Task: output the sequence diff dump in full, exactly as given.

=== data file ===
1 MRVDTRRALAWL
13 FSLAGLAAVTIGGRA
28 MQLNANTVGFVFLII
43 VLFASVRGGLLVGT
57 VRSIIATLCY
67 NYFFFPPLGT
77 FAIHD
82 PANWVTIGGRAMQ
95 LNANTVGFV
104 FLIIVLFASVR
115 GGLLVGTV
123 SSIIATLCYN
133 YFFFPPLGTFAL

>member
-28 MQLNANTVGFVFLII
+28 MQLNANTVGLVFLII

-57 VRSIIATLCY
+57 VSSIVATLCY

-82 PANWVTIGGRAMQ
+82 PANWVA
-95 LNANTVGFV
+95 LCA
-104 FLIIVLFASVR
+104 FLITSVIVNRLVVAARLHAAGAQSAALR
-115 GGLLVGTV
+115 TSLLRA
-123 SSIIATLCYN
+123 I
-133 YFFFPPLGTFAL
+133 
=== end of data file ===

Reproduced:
1 MRVDTRRALAWL
13 FSLAGLAAVTIGGRA
28 MQLNANTVGFVFLII
43 VLFASVRGGLLVGT
57 VRSIIATLCY
67 NYFFFPPLGT
77 FAIHD
82 PANWVTIGGRAMQ
95 LNANTVGFV
104 FLIIVLFASVR
115 GGLLVGTV
123 SSIIATLCYN
133 YFFFPPLGTFAL

>member
-28 MQLNANTVGFVFLII
+28 MQLNANTVGLVFLII

-57 VRSIIATLCY
+57 VSSIVATLCY

-82 PANWVTIGGRAMQ
+82 PANWVA
-95 LNANTVGFV
+95 LCA
-104 FLIIVLFASVR
+104 FLITSVIVNRLVVAARLHAAGAQSAALR
-115 GGLLVGTV
+115 TSLLRA
-123 SSIIATLCYN
+123 I
-133 YFFFPPLGTFAL
+133 